In The Mix

Fame, Framed

Sam Jones gets down to basics on his Audience Network talk show.

Anne Easton
  • Sam Jones

    Matt Davidson
  • Jones with Elisabeth Moss

    Matt Davidson

While it's not his usual style, Sam Jones managed to get Will Ferrell to appear on his show naked.

The host of Off Camera with Sam Jones recalls, "Will told me, 'I love your show.' I was so happy. Then he quickly said, 'I'd never do it, but I love watching it.' I was like, 'Okay….' With that, he laughed and said, 'No, I'm kidding. I'd love to come on.'" Just before Ferrell's appearance, he and Jones cooked up an opening bit that had Ferrell in the altogether. Nudity was a first on a series known for long-form interviews shot in black and white on a stark set.

"That was fun," Jones says, "but this show isn't to showcase people performing. It's for them to reveal how they do what they do."

The show is not Jones's day job. His photographic portraits of George Clooney, Bono, Viola Davis and former President Barack Obama have appeared on the covers of such publications as Vanity Fair, Entertainment Weekly and Rolling Stone. He has also directed many national commercials and music videos.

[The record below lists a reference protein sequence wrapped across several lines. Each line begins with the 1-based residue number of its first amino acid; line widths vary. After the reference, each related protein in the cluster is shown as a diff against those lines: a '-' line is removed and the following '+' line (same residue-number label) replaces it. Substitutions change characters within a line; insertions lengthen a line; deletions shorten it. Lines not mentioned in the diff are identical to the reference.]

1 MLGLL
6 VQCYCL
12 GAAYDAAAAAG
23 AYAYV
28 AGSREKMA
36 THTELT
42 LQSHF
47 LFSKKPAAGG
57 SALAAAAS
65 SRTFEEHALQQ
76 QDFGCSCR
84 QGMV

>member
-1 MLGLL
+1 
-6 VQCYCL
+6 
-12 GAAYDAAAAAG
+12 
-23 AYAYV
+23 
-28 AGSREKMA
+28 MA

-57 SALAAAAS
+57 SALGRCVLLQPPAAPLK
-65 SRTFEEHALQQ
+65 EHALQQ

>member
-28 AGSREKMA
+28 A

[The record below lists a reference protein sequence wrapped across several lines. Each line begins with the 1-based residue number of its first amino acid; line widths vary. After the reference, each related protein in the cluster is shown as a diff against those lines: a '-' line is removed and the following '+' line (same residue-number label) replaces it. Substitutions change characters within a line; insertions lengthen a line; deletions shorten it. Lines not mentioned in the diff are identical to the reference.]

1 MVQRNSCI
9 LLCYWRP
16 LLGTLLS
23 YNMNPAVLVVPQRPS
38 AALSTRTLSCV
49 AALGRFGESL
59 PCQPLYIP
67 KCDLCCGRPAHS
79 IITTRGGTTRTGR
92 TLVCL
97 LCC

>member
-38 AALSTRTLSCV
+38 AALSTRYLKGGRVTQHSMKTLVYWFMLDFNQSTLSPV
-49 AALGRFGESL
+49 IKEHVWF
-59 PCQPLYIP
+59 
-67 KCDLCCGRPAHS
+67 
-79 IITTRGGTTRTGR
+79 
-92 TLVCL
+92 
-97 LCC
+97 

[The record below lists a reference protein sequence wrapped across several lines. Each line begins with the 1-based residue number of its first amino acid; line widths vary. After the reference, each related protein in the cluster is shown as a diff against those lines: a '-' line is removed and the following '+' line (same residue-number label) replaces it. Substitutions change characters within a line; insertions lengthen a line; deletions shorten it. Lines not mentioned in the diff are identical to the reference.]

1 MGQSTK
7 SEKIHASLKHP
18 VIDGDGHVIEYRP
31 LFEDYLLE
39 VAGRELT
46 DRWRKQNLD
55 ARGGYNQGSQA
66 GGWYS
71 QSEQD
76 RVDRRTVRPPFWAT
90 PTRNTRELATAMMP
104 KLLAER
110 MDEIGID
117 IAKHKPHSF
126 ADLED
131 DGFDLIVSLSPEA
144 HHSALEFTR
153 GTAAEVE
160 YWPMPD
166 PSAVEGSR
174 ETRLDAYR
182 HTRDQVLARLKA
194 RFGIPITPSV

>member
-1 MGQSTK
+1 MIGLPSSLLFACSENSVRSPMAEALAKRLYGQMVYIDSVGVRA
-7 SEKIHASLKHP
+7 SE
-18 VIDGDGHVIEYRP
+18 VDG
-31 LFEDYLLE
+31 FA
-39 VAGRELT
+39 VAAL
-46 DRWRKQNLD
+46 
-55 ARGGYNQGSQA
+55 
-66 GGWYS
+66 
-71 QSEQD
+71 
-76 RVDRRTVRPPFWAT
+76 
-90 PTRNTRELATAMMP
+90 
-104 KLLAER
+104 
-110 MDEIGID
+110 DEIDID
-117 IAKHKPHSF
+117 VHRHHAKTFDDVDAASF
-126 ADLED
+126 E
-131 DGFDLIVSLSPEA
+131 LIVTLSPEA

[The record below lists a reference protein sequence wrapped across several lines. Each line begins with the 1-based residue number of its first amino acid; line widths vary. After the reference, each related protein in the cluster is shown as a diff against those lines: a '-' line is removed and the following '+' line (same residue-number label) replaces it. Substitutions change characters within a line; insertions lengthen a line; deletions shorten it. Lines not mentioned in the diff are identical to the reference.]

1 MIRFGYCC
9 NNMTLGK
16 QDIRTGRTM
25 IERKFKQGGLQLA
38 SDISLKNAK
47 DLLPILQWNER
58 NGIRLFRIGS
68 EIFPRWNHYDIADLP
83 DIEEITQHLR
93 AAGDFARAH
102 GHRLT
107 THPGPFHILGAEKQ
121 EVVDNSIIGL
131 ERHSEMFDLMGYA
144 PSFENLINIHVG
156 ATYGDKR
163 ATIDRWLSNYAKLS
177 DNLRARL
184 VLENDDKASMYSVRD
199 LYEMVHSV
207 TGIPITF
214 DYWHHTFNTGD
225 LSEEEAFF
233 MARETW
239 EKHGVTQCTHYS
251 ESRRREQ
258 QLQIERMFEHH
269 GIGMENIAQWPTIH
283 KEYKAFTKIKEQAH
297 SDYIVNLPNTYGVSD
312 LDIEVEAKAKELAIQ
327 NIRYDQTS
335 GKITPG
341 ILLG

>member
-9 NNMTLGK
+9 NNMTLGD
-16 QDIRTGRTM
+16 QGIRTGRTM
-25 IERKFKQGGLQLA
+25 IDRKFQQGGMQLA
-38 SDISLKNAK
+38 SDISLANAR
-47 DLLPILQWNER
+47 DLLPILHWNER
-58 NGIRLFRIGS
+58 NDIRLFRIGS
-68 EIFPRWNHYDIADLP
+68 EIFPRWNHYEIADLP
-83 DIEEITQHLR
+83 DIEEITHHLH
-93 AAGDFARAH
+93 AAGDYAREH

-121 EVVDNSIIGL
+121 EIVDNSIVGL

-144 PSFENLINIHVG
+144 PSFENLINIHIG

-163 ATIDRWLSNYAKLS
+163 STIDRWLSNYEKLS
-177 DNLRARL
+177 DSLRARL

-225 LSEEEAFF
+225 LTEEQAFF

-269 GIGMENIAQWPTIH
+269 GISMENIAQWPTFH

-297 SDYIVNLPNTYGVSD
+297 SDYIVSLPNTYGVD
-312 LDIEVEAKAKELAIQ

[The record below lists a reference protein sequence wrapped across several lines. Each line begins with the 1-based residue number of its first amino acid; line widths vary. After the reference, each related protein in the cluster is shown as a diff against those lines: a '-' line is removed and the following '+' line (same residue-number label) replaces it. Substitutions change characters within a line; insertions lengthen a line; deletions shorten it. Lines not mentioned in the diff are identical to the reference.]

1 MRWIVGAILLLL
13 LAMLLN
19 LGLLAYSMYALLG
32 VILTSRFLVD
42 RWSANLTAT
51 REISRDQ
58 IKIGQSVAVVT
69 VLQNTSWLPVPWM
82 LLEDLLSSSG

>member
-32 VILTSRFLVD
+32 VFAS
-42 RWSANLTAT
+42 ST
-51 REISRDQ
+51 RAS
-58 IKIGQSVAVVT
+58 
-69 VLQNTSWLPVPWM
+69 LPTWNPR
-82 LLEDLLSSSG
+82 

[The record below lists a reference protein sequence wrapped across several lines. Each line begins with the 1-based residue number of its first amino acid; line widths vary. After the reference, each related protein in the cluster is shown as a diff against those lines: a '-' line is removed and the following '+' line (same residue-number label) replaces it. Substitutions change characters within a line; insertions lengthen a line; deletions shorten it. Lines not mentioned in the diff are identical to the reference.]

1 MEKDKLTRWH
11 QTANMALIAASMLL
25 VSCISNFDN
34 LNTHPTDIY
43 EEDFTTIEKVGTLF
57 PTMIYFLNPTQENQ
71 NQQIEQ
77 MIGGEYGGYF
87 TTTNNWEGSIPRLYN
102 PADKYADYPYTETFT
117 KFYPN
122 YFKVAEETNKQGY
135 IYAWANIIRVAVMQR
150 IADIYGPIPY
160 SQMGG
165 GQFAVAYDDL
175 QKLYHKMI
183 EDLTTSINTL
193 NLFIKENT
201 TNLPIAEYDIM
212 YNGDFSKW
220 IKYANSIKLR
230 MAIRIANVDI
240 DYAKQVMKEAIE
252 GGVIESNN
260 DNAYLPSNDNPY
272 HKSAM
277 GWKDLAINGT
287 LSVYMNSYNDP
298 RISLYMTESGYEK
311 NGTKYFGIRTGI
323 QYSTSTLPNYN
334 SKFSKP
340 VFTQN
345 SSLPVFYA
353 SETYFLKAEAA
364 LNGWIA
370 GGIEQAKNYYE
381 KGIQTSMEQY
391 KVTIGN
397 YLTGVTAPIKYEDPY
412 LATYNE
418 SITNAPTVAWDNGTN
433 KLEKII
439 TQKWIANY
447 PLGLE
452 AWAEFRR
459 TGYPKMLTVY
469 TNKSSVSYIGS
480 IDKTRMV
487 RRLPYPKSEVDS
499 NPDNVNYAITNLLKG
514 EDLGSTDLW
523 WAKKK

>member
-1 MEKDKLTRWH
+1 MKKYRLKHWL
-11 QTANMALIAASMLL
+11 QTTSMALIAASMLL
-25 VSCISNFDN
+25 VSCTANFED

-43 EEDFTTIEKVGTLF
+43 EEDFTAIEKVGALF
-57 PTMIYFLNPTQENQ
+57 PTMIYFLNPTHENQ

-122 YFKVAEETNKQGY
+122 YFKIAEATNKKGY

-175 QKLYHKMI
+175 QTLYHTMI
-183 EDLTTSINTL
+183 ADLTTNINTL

Stepping in front of the camera for his quizzically named series, now in its 10th season on DirecTV's Audience Network, allows Jones to "pick the brains of people I admire."

He explains the title: "It's reminiscent of when you're on set and you take a break and end up having these real, off- camera conversations."

Jones, who's done more than a hundred sit-downs with a diverse roster of creatives, says his love of radio inspired this endeavor. "When I was a kid, I was allowed to keep my radio on after bedtime. I listened to a lot of Vin Scully and [longtime L.A. radio personality] Ira Fistell. They painted a picture through their storytelling."

To put his guests at ease, he says, "I tell them, 'I'm making this show with you. I'm not out to get you to cry or reveal something that you don't want to.'"

Jones himself is most nervous just as taping begins. "When that slate claps, I get a little twist in my stomach." But Jones knows he's connecting with his subject, he says, when "I see that this person can express their experience in a way that makes you feel like you're in their shoes."

The series' plain aesthetic serves a specific purpose, Jones says. "There's nothing in the frame but myself and the guest, so there's a naked quality to it. Not Will Ferrell-type nudity," he adds, laughing, "but it's a conversation devoid of any distractions. In my mind, that's perfect."

This article originally appeared in emmy magazine, Issue No. 3, 2018